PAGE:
Now, considering what we know of the universe, it often isn’t very pleasant, and indeed, 99.999999999999…% of it is inimical to human life, supposedly this god’s favorite “creations”.   It includes the vacuum of space, guinea worms, gamma ray bursts, flesh eating bacteria (a some awful photos), water that is very deep with great pressures (also pretty gross), temperatures of millions of degrees and of many hundreds below zero, toxic gases, toxic liquids and things with lots of unpleasant venoms.   It takes an amazing amount of pure willful ignorance to try to make this argument, and an assumption that people are either too ignorant or simply too unintelligent to question it.  It could also simply be a lot of pure malice to control people by telling them such nonsense.

It also shows that the religious must try to convince themselves that they are special and above all other humans.  It’s not hard to see through history just what such ideas have done to humanity.

Pastor Dave tries to argue that this god cannot be a distant god, perhaps like the one that deists have invented, but a personal god that is constantly interfering with his creation, quoting John Calvin in that one cannot have a god that was just a momentary creator and claiming that “Here, especially, we must dissent from the profane, and maintain that the presence of the divine power is conspicuous, not less in the perpetual condition of the world then in its first creation.” The pastor makes the following claim: “God’s goodness, kindness, compassion and love are reflected in his providence.”   Calvin’s words reflect this: “After learning that there is a Creator, it must forthwith infer that he is also a Governor and Preserver, and that, not by producing a kind of general motion in the machine of the globe as well as in each of its parts, but by a special providence sustaining, cherishing, superintending, all the things which he has made, to the very minutest, even to a sparrow.”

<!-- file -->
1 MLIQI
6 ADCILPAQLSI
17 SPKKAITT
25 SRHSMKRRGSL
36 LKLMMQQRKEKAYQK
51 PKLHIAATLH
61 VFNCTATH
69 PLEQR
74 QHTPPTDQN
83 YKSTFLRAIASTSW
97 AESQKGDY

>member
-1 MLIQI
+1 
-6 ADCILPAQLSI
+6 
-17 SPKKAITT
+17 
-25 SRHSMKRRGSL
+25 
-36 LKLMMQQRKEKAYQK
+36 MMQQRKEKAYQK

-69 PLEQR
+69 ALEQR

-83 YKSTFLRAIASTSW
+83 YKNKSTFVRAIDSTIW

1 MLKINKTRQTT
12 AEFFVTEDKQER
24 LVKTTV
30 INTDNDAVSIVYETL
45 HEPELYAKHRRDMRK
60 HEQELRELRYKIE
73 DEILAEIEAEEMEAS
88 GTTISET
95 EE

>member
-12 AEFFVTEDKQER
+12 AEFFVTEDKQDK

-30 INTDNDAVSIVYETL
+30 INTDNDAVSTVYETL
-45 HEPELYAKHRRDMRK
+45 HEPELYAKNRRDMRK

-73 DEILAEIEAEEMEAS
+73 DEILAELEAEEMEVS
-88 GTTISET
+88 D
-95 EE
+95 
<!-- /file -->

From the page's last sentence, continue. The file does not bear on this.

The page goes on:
Really?  Goodness, kindness, compassion and love.  In this world, shown by this god.  Hmmm.  I wonder, can we tell this to the children who have their body parts cut off in Africa?  I guess the sparrow gets cherished and screw the children.   I guess it’s easy if you are comfy in a first world country to make such baseless claims and need external validation for your religion.

We also have the claim of predestination, which means that this god intends that everything happens as it does and approves of it.  I guess again, this god needed children who were made amputees in one of the worst ways possible, hacked by a machete.  “Providence describes the way in which God is concerned for the well-being of his creatures and so orders and sustains the very detail of Creation. Providence is a consequence of God’s Will and Decrees. In other words, everything happens because God predestines it.”.  and we are told that miracles do occur and are “natural” and are part of predestination.   In that there is no evidence for miracles period, there is no reason to think they real, much less natural or supernatural.   Having been a Presbyterian, I know quite a bit about the claims of Calvinists and predestination, which is nothing more than excusing a god, and declaring oneself to be extra special that one will be saved because this god chose you.  They aren’t much different from the Jehovah’s Witnesses in this. And many Christians are sure that predestinationalists are entirely wrong.